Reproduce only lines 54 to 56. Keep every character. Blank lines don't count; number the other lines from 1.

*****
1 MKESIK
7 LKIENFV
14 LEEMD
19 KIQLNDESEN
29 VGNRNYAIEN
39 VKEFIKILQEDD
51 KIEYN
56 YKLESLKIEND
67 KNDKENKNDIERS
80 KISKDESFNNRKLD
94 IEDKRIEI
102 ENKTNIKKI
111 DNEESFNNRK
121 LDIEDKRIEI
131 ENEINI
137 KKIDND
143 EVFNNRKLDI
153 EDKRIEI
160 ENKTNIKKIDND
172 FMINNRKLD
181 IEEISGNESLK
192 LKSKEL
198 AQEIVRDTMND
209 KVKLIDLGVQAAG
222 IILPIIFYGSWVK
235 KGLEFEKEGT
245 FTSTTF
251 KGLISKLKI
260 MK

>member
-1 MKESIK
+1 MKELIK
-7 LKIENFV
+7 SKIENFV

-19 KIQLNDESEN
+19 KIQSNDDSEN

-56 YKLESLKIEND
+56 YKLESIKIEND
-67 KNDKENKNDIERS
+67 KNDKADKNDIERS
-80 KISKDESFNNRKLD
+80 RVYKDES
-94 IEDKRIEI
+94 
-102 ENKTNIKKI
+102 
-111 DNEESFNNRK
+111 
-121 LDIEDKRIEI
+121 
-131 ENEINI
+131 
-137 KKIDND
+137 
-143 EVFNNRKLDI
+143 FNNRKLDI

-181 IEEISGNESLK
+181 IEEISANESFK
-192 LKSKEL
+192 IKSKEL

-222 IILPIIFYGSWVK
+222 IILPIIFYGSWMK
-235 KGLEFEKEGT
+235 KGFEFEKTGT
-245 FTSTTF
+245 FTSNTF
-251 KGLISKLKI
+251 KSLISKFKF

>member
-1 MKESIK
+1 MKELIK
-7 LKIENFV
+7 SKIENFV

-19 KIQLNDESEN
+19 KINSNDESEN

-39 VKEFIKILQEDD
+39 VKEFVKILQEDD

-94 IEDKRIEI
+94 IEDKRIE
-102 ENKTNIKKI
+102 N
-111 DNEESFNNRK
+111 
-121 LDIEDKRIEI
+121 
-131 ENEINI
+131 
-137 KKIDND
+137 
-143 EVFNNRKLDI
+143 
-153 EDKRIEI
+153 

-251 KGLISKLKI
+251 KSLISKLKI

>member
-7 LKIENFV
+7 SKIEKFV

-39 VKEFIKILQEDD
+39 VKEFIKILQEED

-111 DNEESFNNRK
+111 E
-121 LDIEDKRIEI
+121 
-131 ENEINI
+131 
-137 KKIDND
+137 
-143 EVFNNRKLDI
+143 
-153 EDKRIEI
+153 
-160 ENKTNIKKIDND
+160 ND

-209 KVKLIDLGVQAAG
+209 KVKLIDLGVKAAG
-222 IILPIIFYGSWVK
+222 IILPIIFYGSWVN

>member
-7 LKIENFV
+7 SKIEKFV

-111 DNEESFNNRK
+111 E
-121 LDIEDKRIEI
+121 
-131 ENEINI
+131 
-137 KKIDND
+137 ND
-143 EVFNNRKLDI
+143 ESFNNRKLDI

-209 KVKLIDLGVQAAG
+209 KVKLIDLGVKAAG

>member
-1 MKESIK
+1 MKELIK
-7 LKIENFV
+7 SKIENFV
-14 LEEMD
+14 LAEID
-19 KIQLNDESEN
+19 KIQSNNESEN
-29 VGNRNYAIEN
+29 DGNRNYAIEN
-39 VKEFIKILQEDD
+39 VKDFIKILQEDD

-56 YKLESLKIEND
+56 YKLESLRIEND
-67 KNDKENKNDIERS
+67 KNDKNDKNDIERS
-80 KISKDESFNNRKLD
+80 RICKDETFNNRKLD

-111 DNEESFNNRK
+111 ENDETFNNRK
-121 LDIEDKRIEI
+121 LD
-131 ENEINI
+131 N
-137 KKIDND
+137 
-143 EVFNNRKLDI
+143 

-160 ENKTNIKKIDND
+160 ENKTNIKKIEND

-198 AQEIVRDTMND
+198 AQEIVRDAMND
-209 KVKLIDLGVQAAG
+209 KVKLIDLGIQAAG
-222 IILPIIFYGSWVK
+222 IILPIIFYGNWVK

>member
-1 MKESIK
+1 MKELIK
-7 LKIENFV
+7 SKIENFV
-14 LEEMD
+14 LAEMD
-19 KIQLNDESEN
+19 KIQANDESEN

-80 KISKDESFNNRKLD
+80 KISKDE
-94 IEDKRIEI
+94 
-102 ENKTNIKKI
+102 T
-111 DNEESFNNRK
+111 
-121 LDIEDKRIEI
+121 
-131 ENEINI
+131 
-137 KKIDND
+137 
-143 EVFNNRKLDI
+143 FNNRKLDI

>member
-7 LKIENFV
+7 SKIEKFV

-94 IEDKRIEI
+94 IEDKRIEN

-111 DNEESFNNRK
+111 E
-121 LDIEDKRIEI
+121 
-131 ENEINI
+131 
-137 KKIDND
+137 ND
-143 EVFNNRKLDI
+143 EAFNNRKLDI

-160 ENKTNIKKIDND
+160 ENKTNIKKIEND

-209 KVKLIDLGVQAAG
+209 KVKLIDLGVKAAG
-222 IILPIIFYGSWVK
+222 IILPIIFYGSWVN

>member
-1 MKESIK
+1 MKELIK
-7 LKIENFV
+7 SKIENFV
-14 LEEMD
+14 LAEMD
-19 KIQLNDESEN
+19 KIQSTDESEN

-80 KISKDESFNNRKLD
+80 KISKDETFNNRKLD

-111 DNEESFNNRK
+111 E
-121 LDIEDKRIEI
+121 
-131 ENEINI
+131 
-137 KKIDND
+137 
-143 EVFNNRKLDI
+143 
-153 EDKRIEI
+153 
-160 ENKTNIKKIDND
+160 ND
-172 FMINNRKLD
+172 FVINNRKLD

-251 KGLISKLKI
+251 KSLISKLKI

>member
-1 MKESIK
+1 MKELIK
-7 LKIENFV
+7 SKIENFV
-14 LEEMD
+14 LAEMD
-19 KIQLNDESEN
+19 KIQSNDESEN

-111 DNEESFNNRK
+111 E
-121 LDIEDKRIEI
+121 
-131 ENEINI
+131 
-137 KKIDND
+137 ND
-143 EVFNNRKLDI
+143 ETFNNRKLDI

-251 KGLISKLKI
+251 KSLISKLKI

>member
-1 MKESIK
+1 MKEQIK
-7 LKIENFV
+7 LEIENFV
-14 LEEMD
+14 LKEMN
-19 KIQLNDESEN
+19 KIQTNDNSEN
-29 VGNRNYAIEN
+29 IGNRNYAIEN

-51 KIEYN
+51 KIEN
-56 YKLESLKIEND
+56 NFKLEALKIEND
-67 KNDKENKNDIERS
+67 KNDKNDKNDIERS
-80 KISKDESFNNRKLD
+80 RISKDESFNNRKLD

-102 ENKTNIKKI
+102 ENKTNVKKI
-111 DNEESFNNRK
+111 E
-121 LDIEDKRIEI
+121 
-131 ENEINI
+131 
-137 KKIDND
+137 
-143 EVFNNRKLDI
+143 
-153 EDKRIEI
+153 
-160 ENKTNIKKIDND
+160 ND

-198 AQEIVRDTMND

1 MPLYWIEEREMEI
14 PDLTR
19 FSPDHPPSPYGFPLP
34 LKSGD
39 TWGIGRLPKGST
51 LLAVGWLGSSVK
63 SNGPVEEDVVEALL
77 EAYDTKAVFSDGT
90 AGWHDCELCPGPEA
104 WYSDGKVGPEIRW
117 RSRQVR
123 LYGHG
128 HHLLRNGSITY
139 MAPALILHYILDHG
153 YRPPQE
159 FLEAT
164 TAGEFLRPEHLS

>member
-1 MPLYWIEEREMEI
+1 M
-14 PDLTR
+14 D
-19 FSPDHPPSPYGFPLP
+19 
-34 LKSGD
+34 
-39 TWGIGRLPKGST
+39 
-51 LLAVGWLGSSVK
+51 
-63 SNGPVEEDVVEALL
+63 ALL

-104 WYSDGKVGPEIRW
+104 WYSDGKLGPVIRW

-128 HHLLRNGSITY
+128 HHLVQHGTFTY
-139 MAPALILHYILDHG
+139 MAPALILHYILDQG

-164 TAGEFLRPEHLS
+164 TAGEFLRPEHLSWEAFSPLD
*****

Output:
+137 
-143 EVFNNRKLDI
+143 FNNRKLDI